Each partition is replicated at DCs. Our theoretical and practical results hold for both single and replicated DCs. In the case of replication, we consider a multi-master design, i.e., all replicas of a key accept PUT operations.

3 Challenges in Implementing
Read-only Transactions

Figure 1: Challenges in implementing CC ROTs. issues . If returns to , then cannot return because there is such that .

Single DC case. Even in a single DC, partitions involved in a ROT cannot simply return the most recent version of a requested key if one wants to ensure that a ROT observes a causally consistent snapshot. Consider the scenario of Figure 1, with two keys and , with initial values and , and residing on partitions and , respectively. Client performs a ROT on keys and , and client performs a PUT on with value and later a PUT on with value . By asynchrony, the read on x by arrives at before the PUT by on , and the read by on y arrives at after the PUT by on y. Clearly, cannot return to , because a snapshot consisting of and , with violates the causal consistency property for snapshots (see Section 2.2).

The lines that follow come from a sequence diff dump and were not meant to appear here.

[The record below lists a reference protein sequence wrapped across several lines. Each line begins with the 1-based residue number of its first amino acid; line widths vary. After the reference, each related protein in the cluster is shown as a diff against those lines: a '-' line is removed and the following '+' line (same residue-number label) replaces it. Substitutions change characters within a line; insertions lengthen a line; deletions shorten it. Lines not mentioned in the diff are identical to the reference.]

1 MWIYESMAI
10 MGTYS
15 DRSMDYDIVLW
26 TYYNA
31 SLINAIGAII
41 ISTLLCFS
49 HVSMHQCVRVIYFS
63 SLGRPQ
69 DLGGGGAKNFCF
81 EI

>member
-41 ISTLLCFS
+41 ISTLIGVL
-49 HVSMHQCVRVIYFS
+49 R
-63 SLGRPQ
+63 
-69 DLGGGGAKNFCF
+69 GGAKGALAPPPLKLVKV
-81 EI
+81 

COPS [Lloyd:2011] presented the first solution to this problem. It encodes causality as direct dependencies of the form “version of depends on version of ”, stored with , and “client has established a dependency on version of ”, stored with . These dependencies are passed around as necessary to maintain causality. COPS solves the aforementioned challenge as follows. when performs its ROT, in the first round of the protocol, and return the most recent version of and , and . Partition also returns to the dependency “ depends on ”. From this piece of information can determine that and do not form a causally consistent snapshot. Thus, in the second round of the protocol, requests from a more recent version of to have a causally consistent snapshot, in this case . This protocol is nonblocking, but requires (potentially) two rounds of communication and two versions of key(s) being communicated. Eiger [Lloyd:2013] improves on this design by using less meta-data, but maintains the potentially two-round, two-version implementation of ROTs.